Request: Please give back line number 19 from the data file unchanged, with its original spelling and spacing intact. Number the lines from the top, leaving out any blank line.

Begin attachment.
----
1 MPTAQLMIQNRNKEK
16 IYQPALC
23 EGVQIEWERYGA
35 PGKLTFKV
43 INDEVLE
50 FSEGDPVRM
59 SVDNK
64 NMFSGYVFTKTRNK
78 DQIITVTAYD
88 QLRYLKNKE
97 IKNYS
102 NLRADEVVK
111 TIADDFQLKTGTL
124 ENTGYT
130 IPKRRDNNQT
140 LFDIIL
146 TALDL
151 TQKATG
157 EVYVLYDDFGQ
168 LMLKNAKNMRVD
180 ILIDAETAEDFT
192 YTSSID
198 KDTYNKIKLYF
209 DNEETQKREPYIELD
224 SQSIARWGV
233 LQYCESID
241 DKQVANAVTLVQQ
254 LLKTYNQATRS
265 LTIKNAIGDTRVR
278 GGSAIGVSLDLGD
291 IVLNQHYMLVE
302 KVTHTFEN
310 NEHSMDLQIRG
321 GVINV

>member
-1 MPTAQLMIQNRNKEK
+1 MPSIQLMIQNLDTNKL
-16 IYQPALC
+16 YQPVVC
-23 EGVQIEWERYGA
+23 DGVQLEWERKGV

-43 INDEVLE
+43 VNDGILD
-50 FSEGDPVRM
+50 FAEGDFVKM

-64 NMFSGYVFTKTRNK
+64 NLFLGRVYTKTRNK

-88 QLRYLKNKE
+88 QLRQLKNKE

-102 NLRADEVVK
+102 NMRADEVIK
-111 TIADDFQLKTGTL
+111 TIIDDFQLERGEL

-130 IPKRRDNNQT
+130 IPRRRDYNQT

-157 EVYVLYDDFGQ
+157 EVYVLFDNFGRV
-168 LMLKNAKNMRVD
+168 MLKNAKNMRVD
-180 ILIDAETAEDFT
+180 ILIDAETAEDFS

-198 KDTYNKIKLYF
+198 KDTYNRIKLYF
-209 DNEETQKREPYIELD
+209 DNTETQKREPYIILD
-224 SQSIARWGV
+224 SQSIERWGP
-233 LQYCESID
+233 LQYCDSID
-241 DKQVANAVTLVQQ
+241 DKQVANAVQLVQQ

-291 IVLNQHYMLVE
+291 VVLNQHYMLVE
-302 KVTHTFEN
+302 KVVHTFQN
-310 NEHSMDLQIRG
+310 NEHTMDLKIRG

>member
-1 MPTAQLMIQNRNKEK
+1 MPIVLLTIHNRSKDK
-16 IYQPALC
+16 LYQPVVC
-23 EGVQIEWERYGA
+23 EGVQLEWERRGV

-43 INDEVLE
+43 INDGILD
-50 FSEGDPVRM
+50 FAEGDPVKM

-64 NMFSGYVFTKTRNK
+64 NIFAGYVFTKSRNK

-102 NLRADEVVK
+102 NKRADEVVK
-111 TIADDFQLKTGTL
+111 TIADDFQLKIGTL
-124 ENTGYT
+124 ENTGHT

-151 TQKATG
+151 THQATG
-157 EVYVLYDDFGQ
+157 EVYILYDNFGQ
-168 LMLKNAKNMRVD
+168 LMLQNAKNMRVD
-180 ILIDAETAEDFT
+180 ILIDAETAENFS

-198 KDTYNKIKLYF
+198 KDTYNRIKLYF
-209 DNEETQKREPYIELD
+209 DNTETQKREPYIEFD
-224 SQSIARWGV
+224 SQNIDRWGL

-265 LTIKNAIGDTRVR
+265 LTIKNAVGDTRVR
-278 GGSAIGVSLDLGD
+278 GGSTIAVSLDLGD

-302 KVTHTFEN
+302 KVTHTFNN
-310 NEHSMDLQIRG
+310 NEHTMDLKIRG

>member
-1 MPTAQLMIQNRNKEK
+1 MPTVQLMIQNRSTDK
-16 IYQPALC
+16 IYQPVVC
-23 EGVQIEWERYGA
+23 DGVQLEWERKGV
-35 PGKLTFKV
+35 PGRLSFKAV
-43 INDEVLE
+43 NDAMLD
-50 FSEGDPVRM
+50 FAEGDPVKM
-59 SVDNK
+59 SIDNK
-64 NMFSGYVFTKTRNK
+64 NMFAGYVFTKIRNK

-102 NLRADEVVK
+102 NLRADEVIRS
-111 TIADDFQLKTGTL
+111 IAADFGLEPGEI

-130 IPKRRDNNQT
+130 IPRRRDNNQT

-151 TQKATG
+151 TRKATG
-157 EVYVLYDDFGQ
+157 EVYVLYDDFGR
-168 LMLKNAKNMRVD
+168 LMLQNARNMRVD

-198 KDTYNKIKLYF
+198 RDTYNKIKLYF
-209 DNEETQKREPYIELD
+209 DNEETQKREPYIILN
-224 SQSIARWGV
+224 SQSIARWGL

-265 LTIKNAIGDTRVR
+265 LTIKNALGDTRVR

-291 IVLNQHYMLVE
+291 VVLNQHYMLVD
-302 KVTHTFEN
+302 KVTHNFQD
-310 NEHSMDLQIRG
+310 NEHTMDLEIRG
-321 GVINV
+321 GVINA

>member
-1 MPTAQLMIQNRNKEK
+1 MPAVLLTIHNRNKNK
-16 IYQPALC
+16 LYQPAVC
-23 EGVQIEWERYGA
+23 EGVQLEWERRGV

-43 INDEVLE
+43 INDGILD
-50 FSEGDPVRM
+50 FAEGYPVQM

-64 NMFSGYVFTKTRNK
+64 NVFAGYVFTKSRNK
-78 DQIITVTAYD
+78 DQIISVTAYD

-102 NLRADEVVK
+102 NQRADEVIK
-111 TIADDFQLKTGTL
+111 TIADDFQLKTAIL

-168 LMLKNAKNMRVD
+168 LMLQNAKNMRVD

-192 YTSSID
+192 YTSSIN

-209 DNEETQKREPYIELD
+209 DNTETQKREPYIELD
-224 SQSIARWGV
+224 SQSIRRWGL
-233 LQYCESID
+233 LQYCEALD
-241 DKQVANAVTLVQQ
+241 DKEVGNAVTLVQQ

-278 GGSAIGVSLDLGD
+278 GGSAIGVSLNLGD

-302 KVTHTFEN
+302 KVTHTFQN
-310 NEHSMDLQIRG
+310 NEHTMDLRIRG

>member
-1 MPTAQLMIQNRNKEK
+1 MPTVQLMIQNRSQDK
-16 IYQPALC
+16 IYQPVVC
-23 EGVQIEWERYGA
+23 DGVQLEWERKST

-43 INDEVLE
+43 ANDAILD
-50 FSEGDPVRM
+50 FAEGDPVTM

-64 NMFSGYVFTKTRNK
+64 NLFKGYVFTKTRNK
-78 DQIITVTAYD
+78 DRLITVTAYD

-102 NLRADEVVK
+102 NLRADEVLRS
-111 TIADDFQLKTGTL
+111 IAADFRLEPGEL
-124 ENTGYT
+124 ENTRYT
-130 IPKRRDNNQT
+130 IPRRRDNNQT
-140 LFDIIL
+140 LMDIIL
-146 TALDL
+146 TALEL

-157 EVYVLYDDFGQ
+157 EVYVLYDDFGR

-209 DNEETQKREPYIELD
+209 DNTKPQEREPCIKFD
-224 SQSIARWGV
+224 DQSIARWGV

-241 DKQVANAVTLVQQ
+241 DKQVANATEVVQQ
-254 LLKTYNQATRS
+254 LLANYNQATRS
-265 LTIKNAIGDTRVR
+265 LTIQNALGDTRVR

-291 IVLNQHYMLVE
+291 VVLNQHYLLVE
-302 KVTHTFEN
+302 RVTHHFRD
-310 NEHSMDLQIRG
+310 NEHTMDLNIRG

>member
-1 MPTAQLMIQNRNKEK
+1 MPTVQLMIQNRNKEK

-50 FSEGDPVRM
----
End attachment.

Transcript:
157 EVYVLYDDFGQ